Increasing The Sufficiency Of Water Supply To Arid Regions In Yemen
Climate change has put a challenge to provide water to arid regions of the world. This report will discuss the impact of global warming in arid regions such as Saudi Arabia and Yemen, find the reasons and the effects of decrease of the water supply, how it impacts the economy of the region or its nation; consider possible solutions using statistics and sources from Water projects in the region, GCC countries case study, scientist and universities researches. ‘The planet’s average surface temperature has risen about 1.62 degrees Fahrenheit (0.9 degrees Celsius) since the late 19th century, a change was driven largely by increased carbon dioxide and other human-made emissions into the atmosphere ‘ (National Aeronautics and Space Administration Goddard Institute for Space Studies, 2017), furthermore, Carbon Dioxide which is released into the atmosphere from cars, trains, ships are ruining the ozone layer of the planet, therefore, letting the UV light from the sun melt the ice in the Arctic and Antarctic, rising sea levels and drying out rivers, lakes and reducing rainfall, creating a great impact on the life and flora in the arid regions of the planet.
Yemen and Saudi Arabia share borders however their water resources are very different, as well as how they deal with this. Saudi Arabia has fast economic growth and this drains all of the water resources ’The Middle East, a part of which is Yemen and Saudi Arabia, is an area of low precipitation and high evapotranspiration, much of it with less than 200 mm precipitation a year and potential evapotranspiration of over 2000 mm; this defines it as ‘arid’. It has a few rivers, arising in the mountains, two of which, the Euphrates and Tigris, are a major source of water in the region ‘(Ray Macey, 2018) However they are not flowing to Yemen and only partly in Saudi Arabia, however after global warming the rivers don’t supply enough fresh water. Because of scarce water resources, there were a lot of conflicts because of ‘ownership’ of the rivers. There were and still are fights among the countries because they could not share it and also because of the circumstances freshwater is now more valued than anything as it is a direct source of life.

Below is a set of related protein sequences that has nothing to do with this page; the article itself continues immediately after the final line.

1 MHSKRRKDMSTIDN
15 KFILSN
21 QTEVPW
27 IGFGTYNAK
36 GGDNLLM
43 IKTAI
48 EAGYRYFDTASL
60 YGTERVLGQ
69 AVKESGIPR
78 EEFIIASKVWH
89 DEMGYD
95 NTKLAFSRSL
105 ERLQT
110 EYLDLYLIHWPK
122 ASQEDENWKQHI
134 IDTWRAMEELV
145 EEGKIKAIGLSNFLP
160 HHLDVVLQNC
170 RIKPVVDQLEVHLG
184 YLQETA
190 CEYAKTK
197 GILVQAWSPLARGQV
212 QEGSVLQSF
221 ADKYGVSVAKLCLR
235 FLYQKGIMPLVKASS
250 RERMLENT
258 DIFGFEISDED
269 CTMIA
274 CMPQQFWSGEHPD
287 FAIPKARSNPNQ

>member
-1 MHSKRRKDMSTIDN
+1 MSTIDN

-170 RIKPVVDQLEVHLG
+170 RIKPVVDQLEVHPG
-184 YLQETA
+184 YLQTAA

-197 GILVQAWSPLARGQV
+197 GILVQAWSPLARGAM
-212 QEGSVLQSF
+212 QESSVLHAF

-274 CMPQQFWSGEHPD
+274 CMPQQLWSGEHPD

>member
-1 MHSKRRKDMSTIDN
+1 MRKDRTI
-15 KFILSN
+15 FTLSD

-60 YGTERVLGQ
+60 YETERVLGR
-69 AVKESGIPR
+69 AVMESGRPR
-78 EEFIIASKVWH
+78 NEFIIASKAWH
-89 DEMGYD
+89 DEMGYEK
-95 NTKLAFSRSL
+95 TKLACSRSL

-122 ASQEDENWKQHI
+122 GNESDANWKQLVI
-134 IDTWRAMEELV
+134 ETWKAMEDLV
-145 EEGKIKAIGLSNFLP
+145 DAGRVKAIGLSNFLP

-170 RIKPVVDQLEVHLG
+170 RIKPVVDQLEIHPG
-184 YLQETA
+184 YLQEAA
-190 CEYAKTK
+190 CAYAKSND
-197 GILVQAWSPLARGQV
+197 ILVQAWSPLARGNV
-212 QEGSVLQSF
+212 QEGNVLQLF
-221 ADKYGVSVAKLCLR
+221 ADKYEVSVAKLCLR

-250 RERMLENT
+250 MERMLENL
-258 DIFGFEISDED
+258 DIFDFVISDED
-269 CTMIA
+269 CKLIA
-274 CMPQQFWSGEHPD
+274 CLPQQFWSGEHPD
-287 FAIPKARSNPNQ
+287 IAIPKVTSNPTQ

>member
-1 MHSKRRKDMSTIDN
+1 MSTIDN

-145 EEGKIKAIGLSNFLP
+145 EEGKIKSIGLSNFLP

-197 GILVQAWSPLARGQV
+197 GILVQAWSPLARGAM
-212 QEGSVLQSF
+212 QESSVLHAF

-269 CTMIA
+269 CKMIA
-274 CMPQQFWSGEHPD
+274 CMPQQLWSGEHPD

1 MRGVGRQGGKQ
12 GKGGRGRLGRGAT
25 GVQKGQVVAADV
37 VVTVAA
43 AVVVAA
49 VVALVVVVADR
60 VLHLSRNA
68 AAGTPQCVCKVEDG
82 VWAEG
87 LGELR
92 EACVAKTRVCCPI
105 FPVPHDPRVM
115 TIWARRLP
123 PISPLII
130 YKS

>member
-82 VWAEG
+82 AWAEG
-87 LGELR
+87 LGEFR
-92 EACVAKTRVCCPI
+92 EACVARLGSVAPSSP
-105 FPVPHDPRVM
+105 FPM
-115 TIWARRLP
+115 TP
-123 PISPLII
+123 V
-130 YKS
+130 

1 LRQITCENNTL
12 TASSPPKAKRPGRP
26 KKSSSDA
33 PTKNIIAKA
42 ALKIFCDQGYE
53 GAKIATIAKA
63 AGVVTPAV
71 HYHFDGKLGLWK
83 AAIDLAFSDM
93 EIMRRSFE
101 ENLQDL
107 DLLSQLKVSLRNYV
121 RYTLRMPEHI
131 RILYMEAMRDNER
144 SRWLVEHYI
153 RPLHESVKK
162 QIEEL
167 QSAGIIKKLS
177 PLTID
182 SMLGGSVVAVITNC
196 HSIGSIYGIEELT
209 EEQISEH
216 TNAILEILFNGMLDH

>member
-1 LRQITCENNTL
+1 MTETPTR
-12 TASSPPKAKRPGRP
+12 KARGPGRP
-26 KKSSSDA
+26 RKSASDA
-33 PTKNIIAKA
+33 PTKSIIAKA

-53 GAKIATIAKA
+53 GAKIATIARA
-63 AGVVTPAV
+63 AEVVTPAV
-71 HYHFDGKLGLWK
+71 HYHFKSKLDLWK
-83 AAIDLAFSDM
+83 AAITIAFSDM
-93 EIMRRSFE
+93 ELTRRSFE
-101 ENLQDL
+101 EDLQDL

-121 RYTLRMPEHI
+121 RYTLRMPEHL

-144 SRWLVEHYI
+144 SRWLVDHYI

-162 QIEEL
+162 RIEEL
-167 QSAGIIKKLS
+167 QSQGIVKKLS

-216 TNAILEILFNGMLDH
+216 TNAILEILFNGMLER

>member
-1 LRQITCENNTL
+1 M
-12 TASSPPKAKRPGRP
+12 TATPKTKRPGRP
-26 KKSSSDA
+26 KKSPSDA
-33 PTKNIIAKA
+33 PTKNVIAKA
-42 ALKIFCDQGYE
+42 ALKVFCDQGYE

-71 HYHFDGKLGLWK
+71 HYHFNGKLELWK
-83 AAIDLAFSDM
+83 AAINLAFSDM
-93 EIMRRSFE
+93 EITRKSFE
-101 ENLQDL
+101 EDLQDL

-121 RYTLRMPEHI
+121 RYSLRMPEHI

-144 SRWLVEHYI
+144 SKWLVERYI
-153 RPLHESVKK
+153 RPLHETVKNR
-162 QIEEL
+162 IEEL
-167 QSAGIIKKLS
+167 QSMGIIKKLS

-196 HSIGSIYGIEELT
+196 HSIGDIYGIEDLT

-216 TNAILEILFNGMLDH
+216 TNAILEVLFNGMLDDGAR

Figure 2 The Middle East, with major rivers: the Jordan, Euphrates and Tigris.
Also, the water security is directly connected to the wealth and development of countries like Yemen or Saudi Arabia, because when a country has low water but are developed economically, how Saudi Arabia is, the wealth resources come from oil, it can afford ways in which the water supply is available, the country is stable economically and they can use water desalination or other means of sourcing freshwater for their citizen and for the agriculture, which demands more and more water, however, Yemen has very low water resources but also does not have any wealth from oil resources unlike developed middle eastern countries, it is hard to survive due to the absence of financial support.
Figure 4 Water security in the Middle East, in relation to freshwater availability, economy (measured by gross national product, GNP) and adaptive capacity.
UAE and Saudi Arabia are economically secure, have luxurious cities with all the richest percentage of the nation having a residence there, the country’s wealth is secured by the oil resources, However, in reality, the water resources are decreasing rapidly. ‘A report from the Emirates Industrial Bank in 2005 said that the UAE had the highest per capita consumption of water in the world. Additionally, for the past thirty years, the water table of this region has dropped about one meter per year. At this current rate, the UAE will deplete its natural freshwater resources in about fifty years.’ (Barton, 2015)
Desalination plans in this are the biggest in the world, the mechanism of desalination is very expensive and to be able to support this process it must be located next to a sea or ocean, therefore this is why countries like Saudi Arabia can afford it because of their wealth,’ Seventy per cent of desalination plants in the world are located in this area, found mostly in Saudi Arabia, the United Arab Emirates, Kuwait, and Bahrain.’ (Barton, 2015) but countries like Yemen can not afford it and they rely on world water organisation and charities to help them survive by supplying water. Desalination is also harmful to the environment and it created a closed circle because when desalination is making freshwater usually the self which is separated is usually dumped back into the sea creating a higher level of salt in the water and as a result kills and harms the wildlife in the water. Also, this process leaves the water without necessary minerals like calcium because of the high temperature, this water would not give the people or agriculture enough for health. Furthermore, desalination needs a lot of electricity which could also be very harmful to the environment. ‘Even with a large number of desalination plants to reduce water deficiency, the UAE needs to adjust its water use habits before its energy consumption doubles in 2020 ‘(Barton, 2015)
The other option of controlling water consumption in Saudi Arabia and Yemen and making the use of the water more efficient is policies created by the government to minimise the waste of the water and find a way to reuse water